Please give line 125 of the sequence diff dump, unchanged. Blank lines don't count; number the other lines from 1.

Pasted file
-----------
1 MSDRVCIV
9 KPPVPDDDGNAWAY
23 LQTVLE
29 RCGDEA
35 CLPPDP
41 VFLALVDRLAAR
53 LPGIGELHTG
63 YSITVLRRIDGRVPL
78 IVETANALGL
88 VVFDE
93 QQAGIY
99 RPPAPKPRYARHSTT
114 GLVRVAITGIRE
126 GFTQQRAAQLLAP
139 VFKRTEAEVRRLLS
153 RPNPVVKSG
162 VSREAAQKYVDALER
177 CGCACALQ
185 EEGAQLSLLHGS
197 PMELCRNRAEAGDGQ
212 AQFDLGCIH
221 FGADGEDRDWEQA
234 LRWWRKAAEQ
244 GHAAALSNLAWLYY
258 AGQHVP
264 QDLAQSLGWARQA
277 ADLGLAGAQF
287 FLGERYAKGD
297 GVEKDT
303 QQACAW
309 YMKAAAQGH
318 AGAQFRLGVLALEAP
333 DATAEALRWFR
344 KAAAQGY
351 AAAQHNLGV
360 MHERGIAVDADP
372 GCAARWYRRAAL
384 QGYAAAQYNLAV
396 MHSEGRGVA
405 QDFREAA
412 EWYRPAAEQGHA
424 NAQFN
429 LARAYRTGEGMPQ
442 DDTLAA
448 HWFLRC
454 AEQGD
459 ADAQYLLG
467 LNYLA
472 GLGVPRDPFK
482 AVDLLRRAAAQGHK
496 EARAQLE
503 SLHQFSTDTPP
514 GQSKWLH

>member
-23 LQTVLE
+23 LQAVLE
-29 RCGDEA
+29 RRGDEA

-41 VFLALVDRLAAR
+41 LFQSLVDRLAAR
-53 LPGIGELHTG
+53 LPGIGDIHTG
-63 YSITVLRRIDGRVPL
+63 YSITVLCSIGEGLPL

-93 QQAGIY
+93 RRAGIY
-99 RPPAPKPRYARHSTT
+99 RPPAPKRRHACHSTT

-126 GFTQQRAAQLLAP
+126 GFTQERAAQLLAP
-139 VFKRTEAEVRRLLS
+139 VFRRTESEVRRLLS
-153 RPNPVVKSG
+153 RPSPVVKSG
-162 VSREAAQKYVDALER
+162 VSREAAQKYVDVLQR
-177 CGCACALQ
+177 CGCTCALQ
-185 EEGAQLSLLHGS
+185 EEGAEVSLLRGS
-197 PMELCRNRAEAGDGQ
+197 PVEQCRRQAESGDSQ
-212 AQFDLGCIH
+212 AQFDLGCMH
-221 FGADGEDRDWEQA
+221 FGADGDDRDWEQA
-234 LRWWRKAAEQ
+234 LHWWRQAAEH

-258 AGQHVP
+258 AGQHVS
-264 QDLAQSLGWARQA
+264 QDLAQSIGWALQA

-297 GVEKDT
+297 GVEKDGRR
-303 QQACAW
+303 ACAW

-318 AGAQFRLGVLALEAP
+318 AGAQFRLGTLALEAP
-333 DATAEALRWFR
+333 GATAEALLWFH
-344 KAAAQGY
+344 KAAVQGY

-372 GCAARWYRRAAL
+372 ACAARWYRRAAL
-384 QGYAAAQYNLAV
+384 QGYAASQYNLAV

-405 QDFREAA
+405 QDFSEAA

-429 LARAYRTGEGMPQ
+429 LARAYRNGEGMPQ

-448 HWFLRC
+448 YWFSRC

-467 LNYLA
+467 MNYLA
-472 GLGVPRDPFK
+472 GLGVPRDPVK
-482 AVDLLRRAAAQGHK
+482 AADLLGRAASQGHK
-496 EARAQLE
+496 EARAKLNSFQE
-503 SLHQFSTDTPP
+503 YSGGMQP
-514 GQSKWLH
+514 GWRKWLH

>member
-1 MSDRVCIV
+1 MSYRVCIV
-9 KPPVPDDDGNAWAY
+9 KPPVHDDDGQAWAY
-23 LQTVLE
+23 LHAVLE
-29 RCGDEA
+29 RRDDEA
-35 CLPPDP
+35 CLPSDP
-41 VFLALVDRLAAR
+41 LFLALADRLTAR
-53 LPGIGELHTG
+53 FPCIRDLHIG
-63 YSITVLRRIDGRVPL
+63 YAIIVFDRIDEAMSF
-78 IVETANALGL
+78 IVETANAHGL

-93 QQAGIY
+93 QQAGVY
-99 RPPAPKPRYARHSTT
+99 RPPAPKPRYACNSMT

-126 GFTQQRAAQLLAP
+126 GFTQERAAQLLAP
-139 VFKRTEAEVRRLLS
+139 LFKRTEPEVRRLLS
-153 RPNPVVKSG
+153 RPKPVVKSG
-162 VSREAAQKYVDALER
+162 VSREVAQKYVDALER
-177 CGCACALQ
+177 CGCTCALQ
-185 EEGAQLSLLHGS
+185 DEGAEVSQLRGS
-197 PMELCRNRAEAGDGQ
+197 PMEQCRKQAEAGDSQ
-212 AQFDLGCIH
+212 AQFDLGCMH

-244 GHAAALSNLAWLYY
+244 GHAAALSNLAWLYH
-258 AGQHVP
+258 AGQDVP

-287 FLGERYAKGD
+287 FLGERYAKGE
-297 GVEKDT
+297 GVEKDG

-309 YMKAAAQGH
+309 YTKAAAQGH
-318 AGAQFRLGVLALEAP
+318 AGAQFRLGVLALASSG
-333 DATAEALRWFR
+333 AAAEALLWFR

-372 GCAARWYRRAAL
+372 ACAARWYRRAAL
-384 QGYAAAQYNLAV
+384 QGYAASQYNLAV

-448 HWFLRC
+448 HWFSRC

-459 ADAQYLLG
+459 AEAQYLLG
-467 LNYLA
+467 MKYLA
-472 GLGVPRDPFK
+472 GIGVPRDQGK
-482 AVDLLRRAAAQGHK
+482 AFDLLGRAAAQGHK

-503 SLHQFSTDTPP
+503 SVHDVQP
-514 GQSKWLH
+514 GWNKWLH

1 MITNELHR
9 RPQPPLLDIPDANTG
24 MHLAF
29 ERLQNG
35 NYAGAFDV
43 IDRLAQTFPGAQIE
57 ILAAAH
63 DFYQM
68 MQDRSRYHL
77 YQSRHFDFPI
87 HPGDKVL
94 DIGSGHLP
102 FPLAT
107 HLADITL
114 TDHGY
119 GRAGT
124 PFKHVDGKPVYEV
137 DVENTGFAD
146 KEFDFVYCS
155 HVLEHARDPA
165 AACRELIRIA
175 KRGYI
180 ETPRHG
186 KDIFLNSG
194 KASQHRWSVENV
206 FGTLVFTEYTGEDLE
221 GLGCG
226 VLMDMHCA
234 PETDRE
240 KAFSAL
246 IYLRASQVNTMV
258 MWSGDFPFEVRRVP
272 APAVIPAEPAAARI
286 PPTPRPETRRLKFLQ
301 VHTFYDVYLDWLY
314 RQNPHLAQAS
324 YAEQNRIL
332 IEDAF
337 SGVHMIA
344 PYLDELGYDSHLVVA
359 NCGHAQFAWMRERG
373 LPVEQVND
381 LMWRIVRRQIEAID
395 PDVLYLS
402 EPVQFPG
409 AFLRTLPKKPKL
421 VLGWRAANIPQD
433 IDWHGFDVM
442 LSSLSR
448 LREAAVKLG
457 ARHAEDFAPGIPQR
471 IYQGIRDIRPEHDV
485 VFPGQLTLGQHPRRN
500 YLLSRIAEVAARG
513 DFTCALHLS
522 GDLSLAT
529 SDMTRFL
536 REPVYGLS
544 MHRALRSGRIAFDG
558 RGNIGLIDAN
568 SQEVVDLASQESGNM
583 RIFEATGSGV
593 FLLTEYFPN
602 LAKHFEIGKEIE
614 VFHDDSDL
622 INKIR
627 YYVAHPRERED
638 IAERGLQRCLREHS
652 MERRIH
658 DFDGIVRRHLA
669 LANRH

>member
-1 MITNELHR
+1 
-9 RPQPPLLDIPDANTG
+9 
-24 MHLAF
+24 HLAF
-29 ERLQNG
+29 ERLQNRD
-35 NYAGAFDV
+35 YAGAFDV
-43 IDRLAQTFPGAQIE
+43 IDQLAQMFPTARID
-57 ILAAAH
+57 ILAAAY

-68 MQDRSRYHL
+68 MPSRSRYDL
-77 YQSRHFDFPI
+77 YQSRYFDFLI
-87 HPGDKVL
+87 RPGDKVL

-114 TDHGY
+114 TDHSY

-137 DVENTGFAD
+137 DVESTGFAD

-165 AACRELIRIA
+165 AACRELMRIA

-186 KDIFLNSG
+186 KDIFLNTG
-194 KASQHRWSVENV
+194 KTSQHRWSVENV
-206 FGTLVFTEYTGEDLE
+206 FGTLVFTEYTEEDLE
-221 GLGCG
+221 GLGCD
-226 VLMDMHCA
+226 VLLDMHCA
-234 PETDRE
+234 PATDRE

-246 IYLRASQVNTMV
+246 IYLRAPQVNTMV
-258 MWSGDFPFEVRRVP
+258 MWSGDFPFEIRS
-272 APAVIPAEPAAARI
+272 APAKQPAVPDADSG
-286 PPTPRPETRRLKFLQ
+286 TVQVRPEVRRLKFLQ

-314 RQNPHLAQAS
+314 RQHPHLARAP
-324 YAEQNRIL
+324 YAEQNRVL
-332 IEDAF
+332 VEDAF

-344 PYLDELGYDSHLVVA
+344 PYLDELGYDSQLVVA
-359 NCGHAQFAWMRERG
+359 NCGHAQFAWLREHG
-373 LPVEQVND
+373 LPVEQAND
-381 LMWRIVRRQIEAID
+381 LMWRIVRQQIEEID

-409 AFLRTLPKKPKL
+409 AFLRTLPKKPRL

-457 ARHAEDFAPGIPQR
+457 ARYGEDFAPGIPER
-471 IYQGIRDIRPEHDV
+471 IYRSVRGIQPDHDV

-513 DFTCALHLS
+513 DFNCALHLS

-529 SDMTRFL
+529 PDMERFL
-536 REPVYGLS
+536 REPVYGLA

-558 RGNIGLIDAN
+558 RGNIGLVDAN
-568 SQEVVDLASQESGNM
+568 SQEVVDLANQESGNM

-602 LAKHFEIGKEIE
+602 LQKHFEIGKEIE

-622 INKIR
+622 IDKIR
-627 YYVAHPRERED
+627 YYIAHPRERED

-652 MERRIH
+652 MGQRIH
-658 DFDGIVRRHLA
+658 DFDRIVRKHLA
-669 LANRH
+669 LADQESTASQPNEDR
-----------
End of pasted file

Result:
>member